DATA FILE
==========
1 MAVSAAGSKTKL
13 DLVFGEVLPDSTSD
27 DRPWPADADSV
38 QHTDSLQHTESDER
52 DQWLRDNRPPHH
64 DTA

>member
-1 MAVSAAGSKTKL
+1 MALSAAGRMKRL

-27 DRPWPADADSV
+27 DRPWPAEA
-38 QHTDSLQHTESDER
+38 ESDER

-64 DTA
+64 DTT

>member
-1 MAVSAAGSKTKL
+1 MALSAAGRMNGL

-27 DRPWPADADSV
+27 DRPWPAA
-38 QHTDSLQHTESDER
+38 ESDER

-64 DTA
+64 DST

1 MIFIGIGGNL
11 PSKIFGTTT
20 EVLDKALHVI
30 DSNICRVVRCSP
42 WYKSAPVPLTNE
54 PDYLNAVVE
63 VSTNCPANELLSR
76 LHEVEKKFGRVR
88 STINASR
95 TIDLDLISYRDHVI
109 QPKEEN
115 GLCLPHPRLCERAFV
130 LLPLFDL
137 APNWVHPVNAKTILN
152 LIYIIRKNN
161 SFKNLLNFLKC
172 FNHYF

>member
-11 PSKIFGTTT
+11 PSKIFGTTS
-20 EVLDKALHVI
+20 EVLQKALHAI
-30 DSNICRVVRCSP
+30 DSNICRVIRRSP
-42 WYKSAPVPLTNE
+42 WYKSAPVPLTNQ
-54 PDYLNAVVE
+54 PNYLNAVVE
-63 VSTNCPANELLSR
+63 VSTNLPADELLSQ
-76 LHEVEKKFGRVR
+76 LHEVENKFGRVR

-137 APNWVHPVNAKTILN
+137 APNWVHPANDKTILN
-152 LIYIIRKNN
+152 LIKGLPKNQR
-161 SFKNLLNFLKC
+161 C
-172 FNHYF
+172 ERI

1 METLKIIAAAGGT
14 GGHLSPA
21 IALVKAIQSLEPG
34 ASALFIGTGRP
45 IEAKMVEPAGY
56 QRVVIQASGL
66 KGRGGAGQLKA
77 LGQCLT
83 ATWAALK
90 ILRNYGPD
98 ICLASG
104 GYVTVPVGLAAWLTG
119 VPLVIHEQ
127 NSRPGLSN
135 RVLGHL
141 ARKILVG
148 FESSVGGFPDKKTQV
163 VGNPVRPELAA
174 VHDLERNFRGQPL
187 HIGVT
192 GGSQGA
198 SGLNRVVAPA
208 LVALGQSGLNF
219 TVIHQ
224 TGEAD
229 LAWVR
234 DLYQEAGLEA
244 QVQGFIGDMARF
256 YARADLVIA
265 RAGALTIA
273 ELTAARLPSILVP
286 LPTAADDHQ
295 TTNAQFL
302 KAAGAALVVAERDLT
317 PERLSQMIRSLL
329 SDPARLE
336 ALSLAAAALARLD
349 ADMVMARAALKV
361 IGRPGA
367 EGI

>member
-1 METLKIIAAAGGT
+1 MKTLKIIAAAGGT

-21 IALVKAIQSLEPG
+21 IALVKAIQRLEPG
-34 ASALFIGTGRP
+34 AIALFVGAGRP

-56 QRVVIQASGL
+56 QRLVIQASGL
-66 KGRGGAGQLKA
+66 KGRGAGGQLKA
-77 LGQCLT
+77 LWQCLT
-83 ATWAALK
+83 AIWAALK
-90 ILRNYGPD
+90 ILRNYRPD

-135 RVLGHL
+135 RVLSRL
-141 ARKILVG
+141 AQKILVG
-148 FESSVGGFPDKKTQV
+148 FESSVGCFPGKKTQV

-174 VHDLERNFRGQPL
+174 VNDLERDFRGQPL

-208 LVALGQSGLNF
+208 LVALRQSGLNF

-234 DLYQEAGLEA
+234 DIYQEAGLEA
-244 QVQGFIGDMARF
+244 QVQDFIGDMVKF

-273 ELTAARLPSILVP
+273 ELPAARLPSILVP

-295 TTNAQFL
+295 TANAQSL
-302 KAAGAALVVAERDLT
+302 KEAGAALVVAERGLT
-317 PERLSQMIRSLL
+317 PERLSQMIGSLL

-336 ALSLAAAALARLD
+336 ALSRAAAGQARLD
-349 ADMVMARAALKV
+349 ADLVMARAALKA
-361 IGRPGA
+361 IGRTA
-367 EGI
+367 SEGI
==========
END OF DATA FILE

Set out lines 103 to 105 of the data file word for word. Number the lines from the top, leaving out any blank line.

361 IGRPGA
367 EGI

>member